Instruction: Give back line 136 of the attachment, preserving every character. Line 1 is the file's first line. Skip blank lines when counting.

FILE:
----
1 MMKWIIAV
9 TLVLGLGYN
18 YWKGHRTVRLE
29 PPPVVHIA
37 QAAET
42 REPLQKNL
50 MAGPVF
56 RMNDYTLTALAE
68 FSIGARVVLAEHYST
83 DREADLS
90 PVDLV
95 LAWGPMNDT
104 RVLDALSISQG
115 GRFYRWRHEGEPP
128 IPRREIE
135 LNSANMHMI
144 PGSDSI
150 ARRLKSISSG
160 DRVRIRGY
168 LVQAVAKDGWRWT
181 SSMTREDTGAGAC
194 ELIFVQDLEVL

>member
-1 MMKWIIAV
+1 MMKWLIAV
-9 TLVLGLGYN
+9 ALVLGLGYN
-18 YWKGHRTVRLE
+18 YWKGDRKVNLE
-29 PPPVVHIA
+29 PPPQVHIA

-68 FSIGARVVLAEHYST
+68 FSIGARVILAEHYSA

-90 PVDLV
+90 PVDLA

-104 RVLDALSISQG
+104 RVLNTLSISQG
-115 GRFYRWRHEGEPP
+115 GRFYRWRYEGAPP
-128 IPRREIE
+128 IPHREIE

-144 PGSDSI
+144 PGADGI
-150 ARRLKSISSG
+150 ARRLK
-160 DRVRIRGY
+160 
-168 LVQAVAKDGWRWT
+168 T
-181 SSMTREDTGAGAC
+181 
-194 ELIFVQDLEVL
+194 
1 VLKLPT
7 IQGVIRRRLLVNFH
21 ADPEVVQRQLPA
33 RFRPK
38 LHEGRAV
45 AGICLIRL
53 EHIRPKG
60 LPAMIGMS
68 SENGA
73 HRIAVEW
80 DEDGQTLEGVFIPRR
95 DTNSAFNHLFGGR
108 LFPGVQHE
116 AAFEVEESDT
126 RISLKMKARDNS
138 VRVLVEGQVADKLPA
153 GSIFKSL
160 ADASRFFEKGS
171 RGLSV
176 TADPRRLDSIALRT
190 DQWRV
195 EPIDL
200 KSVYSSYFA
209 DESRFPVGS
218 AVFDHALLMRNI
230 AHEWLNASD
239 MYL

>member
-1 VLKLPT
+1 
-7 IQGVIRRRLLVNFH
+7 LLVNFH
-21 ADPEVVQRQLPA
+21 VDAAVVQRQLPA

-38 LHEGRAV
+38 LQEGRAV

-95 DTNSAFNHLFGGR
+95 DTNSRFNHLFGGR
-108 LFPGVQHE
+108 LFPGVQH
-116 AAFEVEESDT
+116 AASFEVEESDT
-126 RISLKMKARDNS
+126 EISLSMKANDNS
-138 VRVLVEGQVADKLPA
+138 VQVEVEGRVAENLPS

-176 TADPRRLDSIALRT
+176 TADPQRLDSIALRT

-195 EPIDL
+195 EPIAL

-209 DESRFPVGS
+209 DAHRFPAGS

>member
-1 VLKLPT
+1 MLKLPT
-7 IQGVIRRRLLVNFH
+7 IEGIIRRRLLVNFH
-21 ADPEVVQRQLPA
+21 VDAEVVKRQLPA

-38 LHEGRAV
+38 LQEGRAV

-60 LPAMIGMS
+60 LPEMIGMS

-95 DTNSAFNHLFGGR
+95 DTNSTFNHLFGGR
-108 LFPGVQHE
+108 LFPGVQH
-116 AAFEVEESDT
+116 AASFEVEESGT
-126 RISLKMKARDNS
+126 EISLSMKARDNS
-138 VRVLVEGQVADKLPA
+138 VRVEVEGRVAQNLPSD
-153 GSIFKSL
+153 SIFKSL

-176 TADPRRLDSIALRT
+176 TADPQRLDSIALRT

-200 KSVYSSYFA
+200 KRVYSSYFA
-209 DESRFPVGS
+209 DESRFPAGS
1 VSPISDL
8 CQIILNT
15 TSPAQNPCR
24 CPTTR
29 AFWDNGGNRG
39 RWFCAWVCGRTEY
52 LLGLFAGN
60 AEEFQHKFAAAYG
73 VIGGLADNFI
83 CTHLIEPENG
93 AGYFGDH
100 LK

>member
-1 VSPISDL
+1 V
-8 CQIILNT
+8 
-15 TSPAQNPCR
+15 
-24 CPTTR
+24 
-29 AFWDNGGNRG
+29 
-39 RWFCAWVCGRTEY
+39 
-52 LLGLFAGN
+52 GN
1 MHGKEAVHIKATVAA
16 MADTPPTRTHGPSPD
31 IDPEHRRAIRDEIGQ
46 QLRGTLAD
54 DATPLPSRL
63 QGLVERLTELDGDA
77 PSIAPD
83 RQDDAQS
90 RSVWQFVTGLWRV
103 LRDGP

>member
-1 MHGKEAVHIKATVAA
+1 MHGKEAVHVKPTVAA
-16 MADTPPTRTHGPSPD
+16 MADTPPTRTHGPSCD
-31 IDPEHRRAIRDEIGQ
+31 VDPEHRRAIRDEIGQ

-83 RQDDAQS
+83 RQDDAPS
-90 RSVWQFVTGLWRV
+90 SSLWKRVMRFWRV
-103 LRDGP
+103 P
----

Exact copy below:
8 CQIILNT